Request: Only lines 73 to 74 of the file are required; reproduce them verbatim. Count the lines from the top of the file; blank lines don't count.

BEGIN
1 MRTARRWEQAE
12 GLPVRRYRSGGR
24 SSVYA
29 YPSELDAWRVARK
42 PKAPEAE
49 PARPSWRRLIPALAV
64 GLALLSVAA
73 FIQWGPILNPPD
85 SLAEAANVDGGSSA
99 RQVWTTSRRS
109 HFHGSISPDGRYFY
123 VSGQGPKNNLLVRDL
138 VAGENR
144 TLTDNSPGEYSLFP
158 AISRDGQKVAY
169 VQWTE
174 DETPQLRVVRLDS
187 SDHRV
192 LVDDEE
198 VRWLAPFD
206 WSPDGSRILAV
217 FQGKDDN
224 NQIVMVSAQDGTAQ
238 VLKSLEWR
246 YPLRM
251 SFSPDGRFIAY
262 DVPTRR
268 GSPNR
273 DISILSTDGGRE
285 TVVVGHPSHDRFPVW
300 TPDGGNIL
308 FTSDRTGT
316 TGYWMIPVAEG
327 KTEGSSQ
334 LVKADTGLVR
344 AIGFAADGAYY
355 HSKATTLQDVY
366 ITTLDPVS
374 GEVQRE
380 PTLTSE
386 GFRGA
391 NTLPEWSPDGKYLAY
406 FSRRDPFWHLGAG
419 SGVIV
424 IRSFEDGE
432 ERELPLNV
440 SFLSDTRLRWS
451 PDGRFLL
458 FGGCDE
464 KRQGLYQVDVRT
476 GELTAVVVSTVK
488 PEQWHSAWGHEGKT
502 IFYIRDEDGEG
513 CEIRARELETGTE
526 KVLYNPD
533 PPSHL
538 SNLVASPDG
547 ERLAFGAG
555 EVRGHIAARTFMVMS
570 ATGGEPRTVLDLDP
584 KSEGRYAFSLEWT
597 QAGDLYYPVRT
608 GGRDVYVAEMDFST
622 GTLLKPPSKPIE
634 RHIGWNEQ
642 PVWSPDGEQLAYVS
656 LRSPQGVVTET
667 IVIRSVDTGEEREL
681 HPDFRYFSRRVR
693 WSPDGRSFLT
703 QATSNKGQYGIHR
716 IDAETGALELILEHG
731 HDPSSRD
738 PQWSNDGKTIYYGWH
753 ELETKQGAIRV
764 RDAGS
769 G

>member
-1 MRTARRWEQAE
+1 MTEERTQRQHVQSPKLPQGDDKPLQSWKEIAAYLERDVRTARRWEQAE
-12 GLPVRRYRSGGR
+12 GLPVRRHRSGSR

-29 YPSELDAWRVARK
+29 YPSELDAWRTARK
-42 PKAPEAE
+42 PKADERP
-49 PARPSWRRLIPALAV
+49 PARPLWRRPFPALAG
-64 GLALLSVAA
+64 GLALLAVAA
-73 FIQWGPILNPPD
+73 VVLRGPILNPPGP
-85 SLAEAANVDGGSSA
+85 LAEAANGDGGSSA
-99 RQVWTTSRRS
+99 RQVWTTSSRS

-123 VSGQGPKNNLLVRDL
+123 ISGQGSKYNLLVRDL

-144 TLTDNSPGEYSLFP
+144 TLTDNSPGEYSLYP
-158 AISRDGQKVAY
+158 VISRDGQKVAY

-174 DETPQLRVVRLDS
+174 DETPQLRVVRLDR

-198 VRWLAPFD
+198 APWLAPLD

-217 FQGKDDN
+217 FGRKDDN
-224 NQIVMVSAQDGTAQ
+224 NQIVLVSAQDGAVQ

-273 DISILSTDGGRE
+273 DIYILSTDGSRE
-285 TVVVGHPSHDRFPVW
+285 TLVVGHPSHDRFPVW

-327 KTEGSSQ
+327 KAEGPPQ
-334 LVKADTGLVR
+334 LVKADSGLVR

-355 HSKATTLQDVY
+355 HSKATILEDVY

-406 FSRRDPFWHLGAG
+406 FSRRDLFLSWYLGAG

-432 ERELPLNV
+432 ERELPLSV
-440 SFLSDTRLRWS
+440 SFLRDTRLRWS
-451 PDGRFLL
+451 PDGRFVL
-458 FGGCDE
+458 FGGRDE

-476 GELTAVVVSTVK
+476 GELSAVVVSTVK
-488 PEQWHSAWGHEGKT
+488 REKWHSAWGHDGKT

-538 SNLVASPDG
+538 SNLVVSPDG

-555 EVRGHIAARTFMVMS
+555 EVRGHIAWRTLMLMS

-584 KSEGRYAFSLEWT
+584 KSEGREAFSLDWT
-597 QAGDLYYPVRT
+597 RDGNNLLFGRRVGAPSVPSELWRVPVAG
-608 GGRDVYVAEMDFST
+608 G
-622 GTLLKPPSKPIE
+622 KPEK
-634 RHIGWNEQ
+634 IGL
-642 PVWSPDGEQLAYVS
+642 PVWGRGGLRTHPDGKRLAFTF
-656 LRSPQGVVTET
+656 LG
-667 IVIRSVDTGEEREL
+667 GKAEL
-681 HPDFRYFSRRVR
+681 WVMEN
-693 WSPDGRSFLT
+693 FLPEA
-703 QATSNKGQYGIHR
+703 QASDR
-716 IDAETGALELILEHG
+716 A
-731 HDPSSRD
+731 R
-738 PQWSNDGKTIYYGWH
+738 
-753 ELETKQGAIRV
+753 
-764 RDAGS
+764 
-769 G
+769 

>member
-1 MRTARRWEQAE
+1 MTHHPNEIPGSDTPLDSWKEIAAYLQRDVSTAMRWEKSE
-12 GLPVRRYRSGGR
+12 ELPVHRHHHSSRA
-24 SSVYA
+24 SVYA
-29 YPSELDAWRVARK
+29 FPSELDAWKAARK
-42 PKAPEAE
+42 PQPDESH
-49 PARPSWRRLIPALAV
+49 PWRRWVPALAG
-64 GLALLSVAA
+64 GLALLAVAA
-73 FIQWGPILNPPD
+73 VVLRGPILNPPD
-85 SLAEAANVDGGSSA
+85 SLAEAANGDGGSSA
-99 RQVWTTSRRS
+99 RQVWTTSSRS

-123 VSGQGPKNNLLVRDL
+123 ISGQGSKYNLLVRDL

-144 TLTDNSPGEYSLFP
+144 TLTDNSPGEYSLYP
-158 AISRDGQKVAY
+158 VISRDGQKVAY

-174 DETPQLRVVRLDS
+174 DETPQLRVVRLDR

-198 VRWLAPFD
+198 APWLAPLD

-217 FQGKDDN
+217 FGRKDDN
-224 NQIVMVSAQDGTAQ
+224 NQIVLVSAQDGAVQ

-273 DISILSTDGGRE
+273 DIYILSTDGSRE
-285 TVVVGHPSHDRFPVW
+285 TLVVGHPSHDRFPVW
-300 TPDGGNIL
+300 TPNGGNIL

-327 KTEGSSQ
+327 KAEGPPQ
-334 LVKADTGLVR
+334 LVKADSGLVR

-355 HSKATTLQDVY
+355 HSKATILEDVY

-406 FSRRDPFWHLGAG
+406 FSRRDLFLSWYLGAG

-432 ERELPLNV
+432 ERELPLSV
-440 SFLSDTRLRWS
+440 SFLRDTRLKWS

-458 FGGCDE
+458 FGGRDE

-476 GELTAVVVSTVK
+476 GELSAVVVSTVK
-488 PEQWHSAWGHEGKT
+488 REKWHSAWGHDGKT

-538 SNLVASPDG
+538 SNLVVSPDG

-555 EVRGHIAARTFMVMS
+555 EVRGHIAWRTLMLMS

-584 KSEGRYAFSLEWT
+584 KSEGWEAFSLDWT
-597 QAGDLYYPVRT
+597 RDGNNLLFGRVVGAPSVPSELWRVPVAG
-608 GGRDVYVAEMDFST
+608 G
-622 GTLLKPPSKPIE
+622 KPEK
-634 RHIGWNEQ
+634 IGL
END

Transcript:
731 HDPSSRD
738 PQWSNDGKTIYYGWH